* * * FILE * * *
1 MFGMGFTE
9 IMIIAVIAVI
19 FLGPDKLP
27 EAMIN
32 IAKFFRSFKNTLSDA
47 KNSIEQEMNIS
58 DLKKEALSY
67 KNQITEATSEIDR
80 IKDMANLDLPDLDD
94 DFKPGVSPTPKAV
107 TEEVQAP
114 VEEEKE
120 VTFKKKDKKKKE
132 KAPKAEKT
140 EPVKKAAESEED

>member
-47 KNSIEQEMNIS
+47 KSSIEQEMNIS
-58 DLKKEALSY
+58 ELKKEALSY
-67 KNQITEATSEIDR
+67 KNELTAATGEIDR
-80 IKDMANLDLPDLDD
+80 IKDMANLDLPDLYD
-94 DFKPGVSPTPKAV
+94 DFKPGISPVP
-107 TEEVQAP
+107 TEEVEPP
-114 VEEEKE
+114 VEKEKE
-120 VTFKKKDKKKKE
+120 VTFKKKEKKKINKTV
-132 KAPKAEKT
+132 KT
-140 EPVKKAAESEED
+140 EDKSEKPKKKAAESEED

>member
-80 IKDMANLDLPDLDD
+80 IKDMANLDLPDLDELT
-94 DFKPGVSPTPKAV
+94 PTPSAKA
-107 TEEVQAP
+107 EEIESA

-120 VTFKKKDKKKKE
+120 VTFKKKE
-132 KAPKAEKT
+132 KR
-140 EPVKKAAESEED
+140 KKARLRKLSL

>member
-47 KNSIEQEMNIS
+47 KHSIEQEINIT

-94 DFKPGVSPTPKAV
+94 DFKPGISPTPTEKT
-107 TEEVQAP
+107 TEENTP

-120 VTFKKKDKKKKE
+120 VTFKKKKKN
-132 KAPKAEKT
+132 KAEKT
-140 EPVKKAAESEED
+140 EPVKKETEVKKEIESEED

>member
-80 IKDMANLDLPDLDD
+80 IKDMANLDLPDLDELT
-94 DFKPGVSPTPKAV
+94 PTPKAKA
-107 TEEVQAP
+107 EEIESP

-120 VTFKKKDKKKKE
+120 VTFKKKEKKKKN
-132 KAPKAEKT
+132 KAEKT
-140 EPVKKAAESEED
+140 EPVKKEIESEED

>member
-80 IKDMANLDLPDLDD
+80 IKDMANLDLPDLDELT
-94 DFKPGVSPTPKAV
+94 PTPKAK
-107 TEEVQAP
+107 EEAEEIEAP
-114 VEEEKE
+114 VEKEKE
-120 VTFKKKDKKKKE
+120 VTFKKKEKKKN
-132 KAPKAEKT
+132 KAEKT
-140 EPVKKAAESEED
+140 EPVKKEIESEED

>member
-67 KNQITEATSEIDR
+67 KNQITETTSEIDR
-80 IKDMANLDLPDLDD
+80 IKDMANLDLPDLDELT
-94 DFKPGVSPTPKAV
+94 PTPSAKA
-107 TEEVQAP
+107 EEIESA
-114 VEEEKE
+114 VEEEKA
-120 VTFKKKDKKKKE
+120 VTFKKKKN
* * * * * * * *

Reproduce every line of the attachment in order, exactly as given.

1 MFGMGFTE
9 IMIIAVIAVI
19 FLGPDKLP
27 EAMIN
32 IAKFFRSFKNTLSDA
47 KNSIEQEMNIS
58 DLKKEALSY
67 KNQITEATSEIDR
80 IKDMANLDLPDLDD
94 DFKPGVSPTPKAV
107 TEEVQAP
114 VEEEKE
120 VTFKKKDKKKKE
132 KAPKAEKT
140 EPVKKAAESEED

>member
-47 KNSIEQEMNIS
+47 KSSIEQEMNIS
-58 DLKKEALSY
+58 ELKKEALSY
-67 KNQITEATSEIDR
+67 KNELTAATGEIDR
-80 IKDMANLDLPDLDD
+80 IKDMANLDLPDLYD
-94 DFKPGVSPTPKAV
+94 DFKPGISPVP
-107 TEEVQAP
+107 TEEVEPP
-114 VEEEKE
+114 VEKEKE
-120 VTFKKKDKKKKE
+120 VTFKKKEKKKINKTV
-132 KAPKAEKT
+132 KT
-140 EPVKKAAESEED
+140 EDKSEKPKKKAAESEED

>member
-80 IKDMANLDLPDLDD
+80 IKDMANLDLPDLDELT
-94 DFKPGVSPTPKAV
+94 PTPSAKA
-107 TEEVQAP
+107 EEIESA

-120 VTFKKKDKKKKE
+120 VTFKKKE
-132 KAPKAEKT
+132 KR
-140 EPVKKAAESEED
+140 KKARLRKLSL

>member
-47 KNSIEQEMNIS
+47 KHSIEQEINIT

-94 DFKPGVSPTPKAV
+94 DFKPGISPTPTEKT
-107 TEEVQAP
+107 TEENTP

-120 VTFKKKDKKKKE
+120 VTFKKKKKN
-132 KAPKAEKT
+132 KAEKT
-140 EPVKKAAESEED
+140 EPVKKETEVKKEIESEED

>member
-80 IKDMANLDLPDLDD
+80 IKDMANLDLPDLDELT
-94 DFKPGVSPTPKAV
+94 PTPKAKA
-107 TEEVQAP
+107 EEIESP

-120 VTFKKKDKKKKE
+120 VTFKKKEKKKKN
-132 KAPKAEKT
+132 KAEKT
-140 EPVKKAAESEED
+140 EPVKKEIESEED

>member
-80 IKDMANLDLPDLDD
+80 IKDMANLDLPDLDELT
-94 DFKPGVSPTPKAV
+94 PTPKAK
-107 TEEVQAP
+107 EEAEEIEAP
-114 VEEEKE
+114 VEKEKE
-120 VTFKKKDKKKKE
+120 VTFKKKEKKKN
-132 KAPKAEKT
+132 KAEKT
-140 EPVKKAAESEED
+140 EPVKKEIESEED

>member
-67 KNQITEATSEIDR
+67 KNQITETTSEIDR
-80 IKDMANLDLPDLDD
+80 IKDMANLDLPDLDELT
-94 DFKPGVSPTPKAV
+94 PTPSAKA
-107 TEEVQAP
+107 EEIESA
-114 VEEEKE
+114 VEEEKA
-120 VTFKKKDKKKKE
+120 VTFKKKKN